Five lessons I’ve learned from starting a business

The first 18 months of running IrvineMedia have been a mixed bag. There have been more positives than negatives… I think. Regardless, I’ve come across many valuable lessons along the way. Entrepreneurship is a complex beast, and the answers can’t always be found in a book or on a website. Hence, the reason for this blog post.

The results will help shape the future of IrvineMedia throughout 2024 and beyond. It will save valuable time, resources and my sanity. I’m actually very excited about the plans we have coming up.

Below is a raw, stream-of-consciousness list of the five lessons I’ve learned from starting a business. I’ve tried to keep them general instead of industry-specific so that any start-up or fledgling company will benefit from them. Let’s go…

Don’t expect anything

A grim one to start with, sure, but keep your expectations of clients and customers low. They won’t always act exactly how you want. It’s a rule for life, really – if you don’t expect too much from people, you won’t be upset if they let you down. The same goes for business. In the corporate world, you’ll come across slick operators who will promise you all types of riches, exciting projects and long-term retainers, only to renege on them. In the early days, I was gullible enough to take these at face value, only for the rug to be pulled from underneath me. It left me desperately trying to chase work as I’d relied on their now-lost income for the month. Set the bar lower than a snake’s belly and enjoy anything above it. *See bonus tips below for more on this.

Celebrate the small victories

Won a new client? Celebrate. Expanded your network? Celebrate. Finished that piece of work that’s been haunting your dreams? Cele… you get the picture. Every step along the way is progress for what you want your business or brand to become. This was a mind shift that didn’t come easily for me. But it’s important to enjoy each success, no matter how small. Heck, if you’ve managed to escape a toxic client, don’t forget to celebrate this, too.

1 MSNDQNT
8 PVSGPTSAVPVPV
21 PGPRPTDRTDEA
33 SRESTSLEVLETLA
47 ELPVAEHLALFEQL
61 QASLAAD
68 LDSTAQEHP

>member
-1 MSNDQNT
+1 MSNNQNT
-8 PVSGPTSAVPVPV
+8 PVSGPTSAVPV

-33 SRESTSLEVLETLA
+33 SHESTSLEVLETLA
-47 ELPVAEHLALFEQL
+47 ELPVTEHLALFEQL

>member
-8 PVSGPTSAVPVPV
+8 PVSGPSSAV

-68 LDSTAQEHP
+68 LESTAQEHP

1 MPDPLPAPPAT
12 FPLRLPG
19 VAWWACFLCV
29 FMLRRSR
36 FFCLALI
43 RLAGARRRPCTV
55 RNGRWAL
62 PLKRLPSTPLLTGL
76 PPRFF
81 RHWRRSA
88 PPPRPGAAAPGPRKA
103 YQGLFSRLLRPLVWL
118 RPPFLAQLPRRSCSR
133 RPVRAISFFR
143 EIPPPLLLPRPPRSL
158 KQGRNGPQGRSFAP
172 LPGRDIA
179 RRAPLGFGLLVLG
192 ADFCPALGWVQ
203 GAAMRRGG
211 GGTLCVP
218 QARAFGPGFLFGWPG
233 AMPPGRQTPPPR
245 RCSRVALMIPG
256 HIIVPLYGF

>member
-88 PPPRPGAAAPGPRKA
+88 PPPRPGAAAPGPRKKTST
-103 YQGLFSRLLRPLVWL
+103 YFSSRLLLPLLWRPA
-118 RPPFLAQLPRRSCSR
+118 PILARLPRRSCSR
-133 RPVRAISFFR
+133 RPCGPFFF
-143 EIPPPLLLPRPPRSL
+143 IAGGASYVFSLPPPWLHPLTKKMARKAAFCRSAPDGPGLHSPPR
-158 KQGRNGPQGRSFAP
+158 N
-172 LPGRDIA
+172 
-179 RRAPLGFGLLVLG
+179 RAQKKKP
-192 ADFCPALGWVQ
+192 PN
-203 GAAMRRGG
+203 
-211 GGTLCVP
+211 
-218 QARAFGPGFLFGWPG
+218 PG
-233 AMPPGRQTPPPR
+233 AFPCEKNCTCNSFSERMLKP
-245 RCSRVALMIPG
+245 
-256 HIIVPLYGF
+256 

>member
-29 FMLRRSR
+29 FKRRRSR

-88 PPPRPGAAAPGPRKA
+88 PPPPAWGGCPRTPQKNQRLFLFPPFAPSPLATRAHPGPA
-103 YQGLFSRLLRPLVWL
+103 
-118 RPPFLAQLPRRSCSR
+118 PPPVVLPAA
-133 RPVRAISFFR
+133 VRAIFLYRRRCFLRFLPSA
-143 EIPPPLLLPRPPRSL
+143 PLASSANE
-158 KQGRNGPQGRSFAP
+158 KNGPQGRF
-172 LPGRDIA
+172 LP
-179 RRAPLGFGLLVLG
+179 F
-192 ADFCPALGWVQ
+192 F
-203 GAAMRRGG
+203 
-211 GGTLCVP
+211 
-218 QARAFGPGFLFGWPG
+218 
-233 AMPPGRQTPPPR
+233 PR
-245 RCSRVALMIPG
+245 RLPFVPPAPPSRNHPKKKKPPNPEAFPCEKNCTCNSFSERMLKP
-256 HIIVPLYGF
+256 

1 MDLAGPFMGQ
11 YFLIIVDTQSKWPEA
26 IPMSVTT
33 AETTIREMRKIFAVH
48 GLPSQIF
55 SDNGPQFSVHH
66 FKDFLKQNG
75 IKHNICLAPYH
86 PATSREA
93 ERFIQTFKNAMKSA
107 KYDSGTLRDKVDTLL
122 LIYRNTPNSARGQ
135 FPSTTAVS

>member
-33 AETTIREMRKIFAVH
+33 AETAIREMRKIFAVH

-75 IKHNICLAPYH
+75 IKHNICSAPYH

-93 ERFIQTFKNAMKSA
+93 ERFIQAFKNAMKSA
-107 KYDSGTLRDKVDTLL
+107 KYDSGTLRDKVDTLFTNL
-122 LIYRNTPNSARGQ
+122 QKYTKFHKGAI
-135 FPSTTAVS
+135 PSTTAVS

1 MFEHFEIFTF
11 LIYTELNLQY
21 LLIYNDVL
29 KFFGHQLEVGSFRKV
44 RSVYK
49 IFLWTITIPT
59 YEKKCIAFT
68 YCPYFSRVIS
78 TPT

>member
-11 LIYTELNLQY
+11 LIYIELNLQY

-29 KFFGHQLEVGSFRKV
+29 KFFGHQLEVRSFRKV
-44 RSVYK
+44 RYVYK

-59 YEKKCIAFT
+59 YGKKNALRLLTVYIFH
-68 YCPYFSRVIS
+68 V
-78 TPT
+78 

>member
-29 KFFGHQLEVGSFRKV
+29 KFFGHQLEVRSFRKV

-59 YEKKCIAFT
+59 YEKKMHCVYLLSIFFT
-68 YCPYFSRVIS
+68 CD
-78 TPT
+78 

Build out your team ASAP

If you have the means, hire someone part-time or on a project basis to sweat the small stuff. Admin, finances, emails, custom/client liaisons or even social media can burden a lean start-up. Doing everything at the start might feel OK, but you need to take a holistic approach as an owner. It’s what separates you from being a freelancer or a business.

Start saving

I’m terrible with money, but thankfully, my better half is not. Unless it’s written down, I have a hard time tracking the financial incomings and outgoings. I’ve since enlisted the help of FreshBooks – an all-in-one invoicing and accounting platform. It’s really easy to use. If I can use it, then so can you. The most important thing I’ve learned from doing this is keeping an eye on my savings. You never know when your business will go through a barren patch, and making sure you have funds to fall back on is essentially for keeping you a) sane and b) free from bankruptcy.